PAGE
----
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Light Assembly- Free Lesson

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This challenge encourages students to engage their creative side to design a light sculpture that expresses the personality of the team. They will design, program and present a light show with  basic circuitry, breadboarding and microcontrollers using Tinkercad. They also design a creative display for their light design using everyday items and presents to the group.

1) Explore Arudino and breadboarding basics

2) Simulate with Tinkercad Electronics

3) Design a light sculpture with creative light pattern and display

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Light is often used as a tool in art.  Consider fireworks displays you have seen which are synchronized to music…or how stained glass comes to life when illuminated from behind. With advances in technology, lighting of many types is now used to express a celebration, a thought, or an idea.

Lighting is used to add a visual layer to concerts, to add drama to theatre productions, and to add color to dinners or weddings.

Lighting designers are only limited by their imagination and the materials and resources available to them! 

  • Student Worksheets
  • Student Team Materials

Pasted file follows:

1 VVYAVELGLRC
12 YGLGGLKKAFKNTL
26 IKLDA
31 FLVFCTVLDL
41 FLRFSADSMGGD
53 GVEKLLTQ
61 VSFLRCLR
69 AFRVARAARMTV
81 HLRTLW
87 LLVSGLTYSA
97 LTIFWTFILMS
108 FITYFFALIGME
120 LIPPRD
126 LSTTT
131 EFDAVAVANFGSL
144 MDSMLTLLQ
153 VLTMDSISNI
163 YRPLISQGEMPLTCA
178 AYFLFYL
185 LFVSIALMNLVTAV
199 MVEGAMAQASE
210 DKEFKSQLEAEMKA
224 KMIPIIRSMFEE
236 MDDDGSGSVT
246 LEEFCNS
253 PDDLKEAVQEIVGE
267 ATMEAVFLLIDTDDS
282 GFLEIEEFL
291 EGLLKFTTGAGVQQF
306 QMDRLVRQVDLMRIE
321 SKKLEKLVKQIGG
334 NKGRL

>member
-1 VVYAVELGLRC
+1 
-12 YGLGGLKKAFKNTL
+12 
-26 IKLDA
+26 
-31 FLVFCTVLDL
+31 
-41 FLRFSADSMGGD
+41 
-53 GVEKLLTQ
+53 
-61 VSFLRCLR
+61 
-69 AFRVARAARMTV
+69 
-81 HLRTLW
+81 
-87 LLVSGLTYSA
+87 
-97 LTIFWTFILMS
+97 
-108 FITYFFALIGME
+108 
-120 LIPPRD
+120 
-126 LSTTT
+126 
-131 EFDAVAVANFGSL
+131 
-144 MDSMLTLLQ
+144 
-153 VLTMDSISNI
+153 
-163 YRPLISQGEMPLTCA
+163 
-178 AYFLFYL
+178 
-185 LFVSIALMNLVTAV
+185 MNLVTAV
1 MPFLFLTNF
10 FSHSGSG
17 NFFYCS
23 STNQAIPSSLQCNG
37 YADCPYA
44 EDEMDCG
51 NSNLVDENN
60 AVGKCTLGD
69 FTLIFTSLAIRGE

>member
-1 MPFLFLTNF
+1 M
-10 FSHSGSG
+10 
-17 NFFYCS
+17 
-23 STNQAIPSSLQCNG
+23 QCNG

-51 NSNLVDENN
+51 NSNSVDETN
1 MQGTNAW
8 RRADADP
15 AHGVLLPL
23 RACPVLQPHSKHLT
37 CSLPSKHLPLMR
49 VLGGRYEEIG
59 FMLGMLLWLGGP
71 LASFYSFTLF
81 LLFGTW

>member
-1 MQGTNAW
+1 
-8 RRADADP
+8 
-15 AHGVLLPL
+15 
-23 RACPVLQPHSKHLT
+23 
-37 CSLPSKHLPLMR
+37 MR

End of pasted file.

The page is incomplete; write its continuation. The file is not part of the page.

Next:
• Computer
    • Arduino Microcontroller
    • Arduino IDE Software
    • Breadboard (solderless)
    • Multiple LEDS (min. 4)
    • Multiple Jumper Wires (min 4)
    • Multiple 330-ohm Resistors (min 4)
    • TinkerCad & TinkerCad Circuits (free- just need to register)
    • Prototyping materials (cardboard, cardstock, hot glue, tape)

Learning Activities:

Task 1: Get 4 LEDS to blink on and off then complete the following steps

1) Divide the class into groups of two students each.

2) Have students refer to Figure 1 (if needed) to guide them through the wiring. Make sure that if they intend to connect two wires that they insert the wires in the same row. Have each student group complete the following:

  • Start by first running a wire from the GND pin on the Arduino to the (-) power rail on the left side of the breadboard. Doing this ensures that anything further that is plugged into the (-) power rail will also be connected to GND. 
  • Add four LEDs, starting from the top. Remember that each LED has a long leg and a short leg. Plug the longer leg into the first row and the shorter leg into the second row.
  • Next, use a 330-ohm resistor to connect the second row (and the short leg of the LED) to GND.
  • Finally, connect pin 13 to the long leg of the LED using a short jumper wire to the first row. Repeat this for the remaining three LEDs.

3) Have students create a new code in Arduino software to make the 4 LEDs Blink.  If needed, have them copy the code shown in Figure 2. This is a quick and simple code example to get all four LEDs blinking. (Remember: The code uses special punctuation marks and is case-sensitive.)

4) Have students upload the code by clicking Run on Arduino. If any syntax errors appear, suggest that students double-check their typing. Once students get a message that says “Done uploading,” have them take a look at their circuits—all four LEDs should be blinking (see Figure 3).

5) Review with students what the code is doing by explaining each section of the code (see Figure 4)
Every Arduino program needs these two functions to work:  void setup () {…}  This makes the program start and runs all the code within the {curly brackets} once.